Learn More

The "Monument to Forgiveness" has reached its final destination after traveling throughout the country. The statue created by artist Francis Jansen is to foster reconciliation in perpetuity for the suffering endured by Native Americans along the Trail of Tears. After traveling to hosting destinations across the country, the statue will be permanently housed at the university.
Northwestern's graduate program received its first Fulbright Scholarship recipient Riskariyani Amin . Amin, from Indonesia, has a bachelor's degree in English literature from Hasanudding University. Through the Fulbright Program she will earn her master's degree in American Studies from Northwestern.
Learn More

SOSU received a $500,000 grant to continue its Educational Opportunity Centers program. The EOC program identifies and provides services for individuals from disadvantaged background such as low-income individuals, first-generation college students, veterans, military-connected students and individuals with disabilities to support their progress through the academic pipeline from middle to post-baccalaureate programs. Learn More 

SWOSU now offers a fully online Master of Science in Nursing program. The program is designed for those who already hold a Bachelor's degree in accredited nursing programs or those enrolled in their last semester of a Bachelor's degree in nursing program. Nearly 40 students have enrolled in the inaugural program Learn More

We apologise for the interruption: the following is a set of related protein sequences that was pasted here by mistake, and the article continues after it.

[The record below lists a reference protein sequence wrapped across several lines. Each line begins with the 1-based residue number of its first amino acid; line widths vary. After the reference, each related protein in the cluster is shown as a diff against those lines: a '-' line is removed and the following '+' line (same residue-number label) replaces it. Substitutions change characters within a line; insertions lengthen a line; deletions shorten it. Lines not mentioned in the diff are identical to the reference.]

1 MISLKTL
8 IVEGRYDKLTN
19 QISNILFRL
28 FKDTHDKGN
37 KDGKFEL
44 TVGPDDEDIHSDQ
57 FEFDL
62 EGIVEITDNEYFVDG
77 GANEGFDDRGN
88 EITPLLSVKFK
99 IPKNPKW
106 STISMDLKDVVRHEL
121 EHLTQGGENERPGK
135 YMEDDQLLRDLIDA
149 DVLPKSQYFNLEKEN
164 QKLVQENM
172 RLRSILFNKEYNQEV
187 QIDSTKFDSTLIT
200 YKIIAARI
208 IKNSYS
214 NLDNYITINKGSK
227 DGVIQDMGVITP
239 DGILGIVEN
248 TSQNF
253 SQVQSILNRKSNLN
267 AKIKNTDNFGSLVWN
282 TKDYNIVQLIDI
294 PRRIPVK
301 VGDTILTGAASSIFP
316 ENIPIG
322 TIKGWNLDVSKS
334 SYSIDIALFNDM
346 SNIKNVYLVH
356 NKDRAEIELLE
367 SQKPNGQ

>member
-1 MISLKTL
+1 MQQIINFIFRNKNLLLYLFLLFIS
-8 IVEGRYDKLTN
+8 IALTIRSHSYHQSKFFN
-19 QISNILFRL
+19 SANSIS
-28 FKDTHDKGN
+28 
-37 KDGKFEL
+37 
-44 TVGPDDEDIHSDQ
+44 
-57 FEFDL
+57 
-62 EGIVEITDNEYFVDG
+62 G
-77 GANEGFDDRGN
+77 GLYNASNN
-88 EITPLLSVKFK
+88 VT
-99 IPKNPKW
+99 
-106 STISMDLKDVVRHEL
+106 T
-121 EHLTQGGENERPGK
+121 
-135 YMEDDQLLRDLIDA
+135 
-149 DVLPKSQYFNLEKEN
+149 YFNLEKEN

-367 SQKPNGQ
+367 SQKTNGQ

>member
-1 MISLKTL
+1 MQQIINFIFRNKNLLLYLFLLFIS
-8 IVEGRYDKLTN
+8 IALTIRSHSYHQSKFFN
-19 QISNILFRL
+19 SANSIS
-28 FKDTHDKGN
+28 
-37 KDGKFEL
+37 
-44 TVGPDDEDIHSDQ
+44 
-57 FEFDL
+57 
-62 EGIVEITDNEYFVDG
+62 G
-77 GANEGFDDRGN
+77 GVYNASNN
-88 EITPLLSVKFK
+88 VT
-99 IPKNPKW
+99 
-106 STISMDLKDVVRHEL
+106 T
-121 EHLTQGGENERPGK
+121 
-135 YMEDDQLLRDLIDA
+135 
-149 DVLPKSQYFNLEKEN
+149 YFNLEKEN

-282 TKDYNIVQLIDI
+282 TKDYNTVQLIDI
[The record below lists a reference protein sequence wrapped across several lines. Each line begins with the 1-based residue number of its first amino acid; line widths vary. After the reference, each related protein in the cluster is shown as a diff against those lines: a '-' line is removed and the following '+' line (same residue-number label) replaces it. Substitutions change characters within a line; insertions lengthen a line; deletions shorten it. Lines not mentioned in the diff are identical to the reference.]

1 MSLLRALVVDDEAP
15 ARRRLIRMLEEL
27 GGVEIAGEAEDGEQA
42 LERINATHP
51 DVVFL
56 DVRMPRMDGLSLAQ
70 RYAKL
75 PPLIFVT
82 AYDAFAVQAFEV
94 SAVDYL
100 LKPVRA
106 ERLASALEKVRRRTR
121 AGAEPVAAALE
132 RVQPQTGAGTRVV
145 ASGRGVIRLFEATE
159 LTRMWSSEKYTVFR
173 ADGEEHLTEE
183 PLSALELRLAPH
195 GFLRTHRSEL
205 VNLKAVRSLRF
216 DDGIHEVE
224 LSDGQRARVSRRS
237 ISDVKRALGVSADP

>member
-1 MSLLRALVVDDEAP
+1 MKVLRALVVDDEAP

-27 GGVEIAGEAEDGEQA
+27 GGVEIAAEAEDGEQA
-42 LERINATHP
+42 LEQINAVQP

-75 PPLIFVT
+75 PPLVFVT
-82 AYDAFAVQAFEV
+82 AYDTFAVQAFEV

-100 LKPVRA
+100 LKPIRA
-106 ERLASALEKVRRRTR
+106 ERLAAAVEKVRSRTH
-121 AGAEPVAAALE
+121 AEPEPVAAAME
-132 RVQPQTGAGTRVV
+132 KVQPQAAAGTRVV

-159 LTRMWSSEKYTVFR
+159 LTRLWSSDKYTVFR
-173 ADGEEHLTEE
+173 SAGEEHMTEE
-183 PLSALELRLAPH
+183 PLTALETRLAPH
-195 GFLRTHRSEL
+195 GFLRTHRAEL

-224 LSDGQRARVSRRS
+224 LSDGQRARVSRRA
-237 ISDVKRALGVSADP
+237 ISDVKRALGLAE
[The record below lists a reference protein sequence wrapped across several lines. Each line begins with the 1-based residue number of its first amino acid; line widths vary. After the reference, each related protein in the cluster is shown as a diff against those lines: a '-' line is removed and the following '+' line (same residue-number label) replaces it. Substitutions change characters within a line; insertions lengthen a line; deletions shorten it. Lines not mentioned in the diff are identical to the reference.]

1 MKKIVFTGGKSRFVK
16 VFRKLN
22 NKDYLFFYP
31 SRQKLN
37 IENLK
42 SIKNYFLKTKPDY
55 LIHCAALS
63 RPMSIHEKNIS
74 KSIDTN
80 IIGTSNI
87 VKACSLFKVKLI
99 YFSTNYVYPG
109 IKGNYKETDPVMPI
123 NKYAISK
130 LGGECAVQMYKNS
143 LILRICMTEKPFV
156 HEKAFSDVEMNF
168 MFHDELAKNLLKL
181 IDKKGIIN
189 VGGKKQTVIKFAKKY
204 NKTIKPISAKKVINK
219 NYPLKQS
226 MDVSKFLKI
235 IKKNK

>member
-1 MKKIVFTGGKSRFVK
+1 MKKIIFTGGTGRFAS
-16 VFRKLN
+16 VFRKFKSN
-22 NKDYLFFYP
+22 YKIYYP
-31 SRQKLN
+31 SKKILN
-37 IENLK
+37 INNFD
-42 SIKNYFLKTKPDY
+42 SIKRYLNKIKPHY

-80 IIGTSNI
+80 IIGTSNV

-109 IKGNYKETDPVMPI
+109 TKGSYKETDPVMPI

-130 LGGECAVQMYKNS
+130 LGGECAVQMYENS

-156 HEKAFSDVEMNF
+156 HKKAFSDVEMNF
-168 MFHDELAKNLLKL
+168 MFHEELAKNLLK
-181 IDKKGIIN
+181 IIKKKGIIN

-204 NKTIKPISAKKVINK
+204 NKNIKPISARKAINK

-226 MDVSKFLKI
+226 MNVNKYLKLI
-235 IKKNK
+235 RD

The Chronicle of Higher Education named UCO as one of the "2016 Great College to Work For." Central is the only public higher education institution in the state recognized on the list, and one of only a handful of institutions in the nation given the distinction of being named to the "Honor Roll" for being cited most often among the recognition categoriesLearn More

Regional University 
System of Oklahoma
3555 N.W. 58th Street, Suite 320
Oklahoma City, OK 73112
405.942.8817 Phone
405.942.8847 Fax